Life has its ups and downs.
Whether it’s raining cats and dogs, exams are looming, your partner has done a runner or some grander calamity occurs, a perceived lack of control can lead to depression.
However, feelings of doom and gloom may also result from a number of biochemical imbalances associated with nutritional intake.
• poor control of blood sugar levels due to excess sugar and stimulant intake (tea, coffee, chocolate, cigarettes)
• nutrient deficiencies caused by a highly refined diet or poor digestion ( B vitamins, vitamin C, zinc, magnesium, essential fatty acids)
• a shortage or imbalance of brain neurotransmitters (including serotonin, dopamine and noradrenalin)
• food intolerances, the main culprits are wheat and dairy products.
How can we influence the “happiness factor” more naturally without popping anti-depressant pills which may have side-effects? Depression pervades every aspect of life – it involves the way we think, feel about ourselves, eat, sleep, move, react. It isn’t easy to find the motivation to make major lifestyle changes, so it may be a good idea to get family and friends to help. If, by this stage you don’t have any, no worries, you can do it on your own!
Beat the blood sugar blues by avoiding sugary foods and drink. Although sugar provides a short-term energy fix, it saps your strength long-term. Blood sugar imbalances are a common cause of anxiety, depression and fatigue. Also avoid refined, processed foods and stimulants which have a similar effect. Replace these with foods that release their sugar content into the bloodstream slowly, such as wholegrains, vegetables and fruit. Eat small regular meals and include protein and fibre at each meal.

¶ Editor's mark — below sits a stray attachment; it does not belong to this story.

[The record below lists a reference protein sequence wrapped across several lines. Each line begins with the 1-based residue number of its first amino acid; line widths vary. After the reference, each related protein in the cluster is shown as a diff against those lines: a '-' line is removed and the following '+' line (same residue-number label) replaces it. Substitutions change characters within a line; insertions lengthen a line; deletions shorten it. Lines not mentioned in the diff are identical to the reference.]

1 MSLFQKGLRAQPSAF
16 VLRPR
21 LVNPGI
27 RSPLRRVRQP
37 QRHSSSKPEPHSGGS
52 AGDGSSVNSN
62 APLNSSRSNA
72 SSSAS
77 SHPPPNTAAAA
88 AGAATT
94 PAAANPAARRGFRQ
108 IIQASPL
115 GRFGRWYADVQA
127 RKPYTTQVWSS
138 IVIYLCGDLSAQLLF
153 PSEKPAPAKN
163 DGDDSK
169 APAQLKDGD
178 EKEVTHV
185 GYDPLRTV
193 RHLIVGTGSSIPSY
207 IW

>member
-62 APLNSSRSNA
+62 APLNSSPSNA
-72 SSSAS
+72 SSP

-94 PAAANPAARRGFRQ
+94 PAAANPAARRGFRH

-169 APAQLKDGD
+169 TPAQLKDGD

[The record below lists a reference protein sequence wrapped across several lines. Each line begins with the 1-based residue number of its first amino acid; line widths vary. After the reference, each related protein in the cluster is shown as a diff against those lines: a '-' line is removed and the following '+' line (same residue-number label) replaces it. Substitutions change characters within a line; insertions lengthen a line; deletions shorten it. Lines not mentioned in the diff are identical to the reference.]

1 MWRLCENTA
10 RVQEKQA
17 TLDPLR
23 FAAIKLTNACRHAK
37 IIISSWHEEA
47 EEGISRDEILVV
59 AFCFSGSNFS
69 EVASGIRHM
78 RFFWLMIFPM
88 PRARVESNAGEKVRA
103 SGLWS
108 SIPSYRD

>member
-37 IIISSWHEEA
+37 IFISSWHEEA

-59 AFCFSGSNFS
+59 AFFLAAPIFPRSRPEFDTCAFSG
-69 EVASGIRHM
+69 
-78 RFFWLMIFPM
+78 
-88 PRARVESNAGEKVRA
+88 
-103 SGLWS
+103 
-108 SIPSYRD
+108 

As well as increasing the amount of nutrients in your diet, supplement with a high-strength multivitamin and mineral to provide your nervous system with the co-factors it needs to build happy brain messengers. They are likely to remain sad without enough protein, particularly the amino acid tryptophan found in fish, turkey, chicken, cottage cheese, beans, avocados and bananas. Want your brain to function with the speed of “greased lightning”? Then up your intake of essential fatty acids. These are found mainly in oily fish (mackerel, herring, salmon, trout) and flax, walnut or cod liver oil.
We may have no say over some of life’s little surprises, however, we do have control over one aspect of it – our diet.
Recommended reading: Nutrition and Mental Health: A Handbook
© 2011 Martina Watts MSc Nut Med, First Published Brighton Argus January 2004